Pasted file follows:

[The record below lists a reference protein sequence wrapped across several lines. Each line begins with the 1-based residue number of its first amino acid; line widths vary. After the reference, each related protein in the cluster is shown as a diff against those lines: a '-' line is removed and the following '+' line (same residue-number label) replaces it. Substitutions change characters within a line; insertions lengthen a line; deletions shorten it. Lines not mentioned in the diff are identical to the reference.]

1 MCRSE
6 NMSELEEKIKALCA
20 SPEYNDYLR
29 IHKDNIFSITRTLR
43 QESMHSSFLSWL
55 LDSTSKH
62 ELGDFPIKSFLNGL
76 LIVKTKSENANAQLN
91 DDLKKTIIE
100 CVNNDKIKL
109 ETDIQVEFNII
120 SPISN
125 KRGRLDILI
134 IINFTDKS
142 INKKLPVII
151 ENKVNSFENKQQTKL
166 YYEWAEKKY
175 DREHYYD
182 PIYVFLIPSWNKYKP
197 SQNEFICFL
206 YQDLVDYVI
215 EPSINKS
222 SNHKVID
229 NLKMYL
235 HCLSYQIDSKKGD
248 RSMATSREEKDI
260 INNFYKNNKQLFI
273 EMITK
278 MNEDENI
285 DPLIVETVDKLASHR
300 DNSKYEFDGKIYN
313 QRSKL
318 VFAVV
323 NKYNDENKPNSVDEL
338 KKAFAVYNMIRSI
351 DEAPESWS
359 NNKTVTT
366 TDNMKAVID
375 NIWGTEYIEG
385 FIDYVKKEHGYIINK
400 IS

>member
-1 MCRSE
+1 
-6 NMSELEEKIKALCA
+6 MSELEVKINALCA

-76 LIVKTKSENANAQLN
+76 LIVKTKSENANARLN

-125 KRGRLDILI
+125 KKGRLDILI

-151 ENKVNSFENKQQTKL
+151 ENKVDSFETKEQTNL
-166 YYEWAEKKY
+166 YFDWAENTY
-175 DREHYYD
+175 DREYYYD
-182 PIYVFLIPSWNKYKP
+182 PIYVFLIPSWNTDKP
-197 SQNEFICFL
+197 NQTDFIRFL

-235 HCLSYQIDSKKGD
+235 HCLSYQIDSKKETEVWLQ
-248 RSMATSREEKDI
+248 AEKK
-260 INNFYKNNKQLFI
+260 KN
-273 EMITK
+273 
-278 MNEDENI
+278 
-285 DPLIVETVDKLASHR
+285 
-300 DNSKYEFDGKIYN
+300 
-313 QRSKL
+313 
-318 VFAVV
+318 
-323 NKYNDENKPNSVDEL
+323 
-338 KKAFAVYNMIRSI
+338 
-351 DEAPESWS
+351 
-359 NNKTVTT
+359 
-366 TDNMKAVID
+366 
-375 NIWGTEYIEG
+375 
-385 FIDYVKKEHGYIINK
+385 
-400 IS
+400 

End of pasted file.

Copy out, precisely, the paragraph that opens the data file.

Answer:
[The record below lists a reference protein sequence wrapped across several lines. Each line begins with the 1-based residue number of its first amino acid; line widths vary. After the reference, each related protein in the cluster is shown as a diff against those lines: a '-' line is removed and the following '+' line (same residue-number label) replaces it. Substitutions change characters within a line; insertions lengthen a line; deletions shorten it. Lines not mentioned in the diff are identical to the reference.]